Three reported all three quality indicators, 15 reported two, 19 reported one, and two reported none.

  1. CRD commentary The research question was clear, with broadly defined inclusion criteria.
  2. Search terms were reported.
  3. CRD commentary The research question was clear, with broadly defined inclusion criteria.
  4. Most studies measured substance use by self report; some used a combination of self report and biochemical measures or medical records. A motivational interviewing website and the Internet, using Google Scholar, were searched, as were the reference lists of the articles from the website.
  5. Two reviewers independently extracted the data.

Follow-up ranged from one month to two years. Twenty-six studies reported statistically significant reductions in some type of substance use, at follow-up, including alcohol seven studiestobacco six studiesmarijuana seven studiesand various combinations of substance use eight studies.

Motivational Interviewing for adolescent substance use: a review of the literature.

In the subgroup analyses, there were no significant differences in substance use outcomes, between motivational interviewing with feedback with or without other interventionscompared with interviewing without feedback with or without other interventionsand between interviewing with other interventions with or without feedbackcompared with stand-alone interviewing with or without feedback.

The results comparing different intervention formats, treatment modalities, adaptations, and theory-based mechanisms were reported. Authors' conclusions Two thirds of the included studies reported statistically significant reductions in adolescent substance use, at follow-up, with no significant differences between motivational interviewing with feedback and interviewing without, and interviewing with other treatments and interviewing without.

CRD commentary The research question was clear, with broadly defined inclusion criteria. Some relevant sources were searched, but inclusion was limited to trials published in English, so some trials may have been missed. The authors conducted a quality assessment, but this was assessed the quality of the intervention process, rather than the study design. Appropriate methods to reduce reviewer error and bias were reported for data extraction and quality assessment, but not for study selection.

  1. Assessment of study quality The quality assessment criteria included the use of a manual for the intervention; motivational interviewing training or supervision; and coding for how well the intervention was applied. Subgroup analyses were conducted by intervention format, treatment modality, intervention adaptation, and theory-based mechanisms.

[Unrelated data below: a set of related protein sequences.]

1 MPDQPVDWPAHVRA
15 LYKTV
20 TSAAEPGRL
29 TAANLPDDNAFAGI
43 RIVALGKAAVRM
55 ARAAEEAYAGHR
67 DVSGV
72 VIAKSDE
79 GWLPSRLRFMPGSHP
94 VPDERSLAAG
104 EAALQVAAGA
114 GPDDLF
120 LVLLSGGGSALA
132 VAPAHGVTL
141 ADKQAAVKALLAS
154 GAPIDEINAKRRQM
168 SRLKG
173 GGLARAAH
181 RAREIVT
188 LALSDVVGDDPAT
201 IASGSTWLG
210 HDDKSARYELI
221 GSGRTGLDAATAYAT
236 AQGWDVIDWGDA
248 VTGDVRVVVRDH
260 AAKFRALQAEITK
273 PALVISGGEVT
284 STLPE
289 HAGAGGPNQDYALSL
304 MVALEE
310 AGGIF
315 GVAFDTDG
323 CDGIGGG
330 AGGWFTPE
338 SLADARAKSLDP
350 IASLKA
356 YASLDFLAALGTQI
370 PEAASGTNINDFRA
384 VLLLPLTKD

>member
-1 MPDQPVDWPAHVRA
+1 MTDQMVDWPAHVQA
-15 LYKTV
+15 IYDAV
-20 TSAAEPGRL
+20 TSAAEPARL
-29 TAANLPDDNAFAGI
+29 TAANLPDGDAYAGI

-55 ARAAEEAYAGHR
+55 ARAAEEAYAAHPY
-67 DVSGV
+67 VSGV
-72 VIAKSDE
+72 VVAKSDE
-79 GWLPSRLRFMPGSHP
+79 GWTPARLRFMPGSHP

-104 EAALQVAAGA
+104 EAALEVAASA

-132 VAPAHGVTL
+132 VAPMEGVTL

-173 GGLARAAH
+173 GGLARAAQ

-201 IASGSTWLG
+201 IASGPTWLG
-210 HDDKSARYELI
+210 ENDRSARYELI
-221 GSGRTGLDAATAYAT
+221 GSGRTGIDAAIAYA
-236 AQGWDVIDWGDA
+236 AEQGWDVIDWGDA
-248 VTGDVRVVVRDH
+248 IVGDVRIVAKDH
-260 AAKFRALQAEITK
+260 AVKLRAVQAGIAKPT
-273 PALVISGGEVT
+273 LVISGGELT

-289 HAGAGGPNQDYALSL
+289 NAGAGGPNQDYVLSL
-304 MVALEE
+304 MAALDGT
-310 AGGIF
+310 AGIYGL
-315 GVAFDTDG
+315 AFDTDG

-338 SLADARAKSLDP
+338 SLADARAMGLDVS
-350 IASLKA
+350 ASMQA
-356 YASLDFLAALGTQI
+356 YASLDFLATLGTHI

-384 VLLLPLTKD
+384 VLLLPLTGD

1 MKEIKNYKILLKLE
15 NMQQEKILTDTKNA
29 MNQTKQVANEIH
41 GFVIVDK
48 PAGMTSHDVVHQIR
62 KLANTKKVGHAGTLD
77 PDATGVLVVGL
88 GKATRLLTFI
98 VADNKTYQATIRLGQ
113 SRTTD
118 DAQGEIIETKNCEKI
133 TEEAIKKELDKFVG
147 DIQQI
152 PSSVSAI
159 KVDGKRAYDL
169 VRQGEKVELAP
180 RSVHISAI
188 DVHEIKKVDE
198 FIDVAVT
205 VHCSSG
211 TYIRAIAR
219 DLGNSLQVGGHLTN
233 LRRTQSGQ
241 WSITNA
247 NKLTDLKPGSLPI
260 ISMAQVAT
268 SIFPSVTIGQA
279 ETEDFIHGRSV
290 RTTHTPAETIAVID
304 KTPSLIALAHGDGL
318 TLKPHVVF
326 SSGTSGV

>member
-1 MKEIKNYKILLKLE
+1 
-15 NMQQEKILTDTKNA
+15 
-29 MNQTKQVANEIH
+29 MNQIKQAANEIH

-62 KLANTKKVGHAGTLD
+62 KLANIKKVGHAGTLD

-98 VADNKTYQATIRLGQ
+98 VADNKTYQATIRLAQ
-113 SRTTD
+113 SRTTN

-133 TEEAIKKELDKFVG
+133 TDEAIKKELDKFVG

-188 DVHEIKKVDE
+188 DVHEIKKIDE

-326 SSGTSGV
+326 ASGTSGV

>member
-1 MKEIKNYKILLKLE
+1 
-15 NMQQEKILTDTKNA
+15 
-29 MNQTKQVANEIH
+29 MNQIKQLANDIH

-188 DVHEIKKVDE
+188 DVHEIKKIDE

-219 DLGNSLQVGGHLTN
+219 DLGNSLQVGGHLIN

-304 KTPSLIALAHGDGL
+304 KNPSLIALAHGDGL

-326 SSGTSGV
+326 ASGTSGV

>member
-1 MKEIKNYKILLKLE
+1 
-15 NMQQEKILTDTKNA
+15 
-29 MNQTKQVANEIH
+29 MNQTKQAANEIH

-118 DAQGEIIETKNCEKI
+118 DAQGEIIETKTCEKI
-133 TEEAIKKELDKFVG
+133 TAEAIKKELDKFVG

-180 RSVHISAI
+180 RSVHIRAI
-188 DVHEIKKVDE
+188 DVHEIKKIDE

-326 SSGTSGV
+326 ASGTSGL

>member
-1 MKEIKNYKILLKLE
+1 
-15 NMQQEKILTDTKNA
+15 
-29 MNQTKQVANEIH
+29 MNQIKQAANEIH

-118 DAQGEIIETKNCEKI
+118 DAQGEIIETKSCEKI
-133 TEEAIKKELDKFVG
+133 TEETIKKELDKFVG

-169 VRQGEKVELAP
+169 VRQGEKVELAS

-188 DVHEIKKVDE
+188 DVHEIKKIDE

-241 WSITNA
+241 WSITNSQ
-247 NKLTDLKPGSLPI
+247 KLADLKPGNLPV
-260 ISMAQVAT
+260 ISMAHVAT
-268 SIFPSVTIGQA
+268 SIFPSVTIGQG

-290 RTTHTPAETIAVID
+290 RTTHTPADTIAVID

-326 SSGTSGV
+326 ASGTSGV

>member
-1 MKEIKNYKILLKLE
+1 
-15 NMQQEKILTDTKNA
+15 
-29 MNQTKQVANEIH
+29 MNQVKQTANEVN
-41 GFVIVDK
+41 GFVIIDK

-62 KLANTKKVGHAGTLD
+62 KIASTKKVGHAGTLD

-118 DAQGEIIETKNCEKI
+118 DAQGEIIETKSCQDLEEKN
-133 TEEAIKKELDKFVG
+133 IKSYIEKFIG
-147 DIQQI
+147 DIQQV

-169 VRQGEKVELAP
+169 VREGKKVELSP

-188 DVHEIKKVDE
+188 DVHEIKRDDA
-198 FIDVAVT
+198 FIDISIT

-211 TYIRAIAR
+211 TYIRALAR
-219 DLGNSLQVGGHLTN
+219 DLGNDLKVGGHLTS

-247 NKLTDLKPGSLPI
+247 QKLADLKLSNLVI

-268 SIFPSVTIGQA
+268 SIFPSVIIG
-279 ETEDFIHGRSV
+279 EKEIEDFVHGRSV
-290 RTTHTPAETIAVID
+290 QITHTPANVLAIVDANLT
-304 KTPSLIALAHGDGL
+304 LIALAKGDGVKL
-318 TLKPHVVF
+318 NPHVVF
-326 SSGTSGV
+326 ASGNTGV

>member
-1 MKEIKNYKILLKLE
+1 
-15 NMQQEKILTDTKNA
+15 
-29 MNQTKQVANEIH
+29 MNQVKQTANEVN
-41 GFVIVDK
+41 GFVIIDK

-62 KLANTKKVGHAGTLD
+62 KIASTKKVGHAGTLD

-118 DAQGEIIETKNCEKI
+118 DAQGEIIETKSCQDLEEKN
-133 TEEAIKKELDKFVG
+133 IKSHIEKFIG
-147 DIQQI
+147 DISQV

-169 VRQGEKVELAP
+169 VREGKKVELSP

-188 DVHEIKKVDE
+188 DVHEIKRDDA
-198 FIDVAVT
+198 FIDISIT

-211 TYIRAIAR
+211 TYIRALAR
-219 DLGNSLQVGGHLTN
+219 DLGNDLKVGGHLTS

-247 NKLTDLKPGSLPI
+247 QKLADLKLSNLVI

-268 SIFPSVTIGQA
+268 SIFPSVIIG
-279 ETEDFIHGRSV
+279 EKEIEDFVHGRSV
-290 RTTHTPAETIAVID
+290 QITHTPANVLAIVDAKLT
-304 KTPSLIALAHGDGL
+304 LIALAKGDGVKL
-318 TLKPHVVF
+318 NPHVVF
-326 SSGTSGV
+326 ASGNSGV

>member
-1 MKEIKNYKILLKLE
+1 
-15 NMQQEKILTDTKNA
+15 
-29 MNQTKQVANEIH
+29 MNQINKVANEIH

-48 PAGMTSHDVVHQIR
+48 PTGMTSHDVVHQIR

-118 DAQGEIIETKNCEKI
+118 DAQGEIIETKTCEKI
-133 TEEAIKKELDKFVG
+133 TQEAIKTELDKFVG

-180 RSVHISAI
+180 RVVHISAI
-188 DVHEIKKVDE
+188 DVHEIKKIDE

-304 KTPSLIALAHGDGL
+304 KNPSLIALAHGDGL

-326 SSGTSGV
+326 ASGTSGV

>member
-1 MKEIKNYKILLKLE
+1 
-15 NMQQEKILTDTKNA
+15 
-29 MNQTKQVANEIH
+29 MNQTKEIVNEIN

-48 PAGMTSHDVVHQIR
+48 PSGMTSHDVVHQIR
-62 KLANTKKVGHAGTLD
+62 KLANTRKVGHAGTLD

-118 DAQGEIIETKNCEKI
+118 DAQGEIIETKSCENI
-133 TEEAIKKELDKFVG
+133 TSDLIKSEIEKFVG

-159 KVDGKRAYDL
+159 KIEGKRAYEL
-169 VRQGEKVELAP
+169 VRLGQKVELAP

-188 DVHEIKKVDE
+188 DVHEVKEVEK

2. Addictive Behaviors 2012; 37 12. The results were largely reported as a count of studies with significant results, which did not take account of differences between studies and the size of the effects.
  3. Some relevant sources were searched, but inclusion was limited to trials published in English, so some trials may have been missed.
  4. The results were largely reported as a count of studies with significant results, which did not take account of differences between studies and the size of the effects. Appropriate methods to reduce reviewer error and bias were reported for data extraction and quality assessment, but not for study selection.

Most of the data were combined in a narrative synthesis, which was appropriate given the variation between studies. The results were largely reported as a count of studies with significant results, which did not take account of differences between studies and the size of the effects. The review included controlled studies, but it appears that only the motivational interviewing groups were included for most analyses.

Implications of the review for practice and research Practice: The authors did not state any implications for practice. The authors stated the need for further research into the relationship between design, format and other intervention characteristics.

Further development and testing of theory-based models was needed to enhance their effects. Addictive Behaviors 2012; 37 12: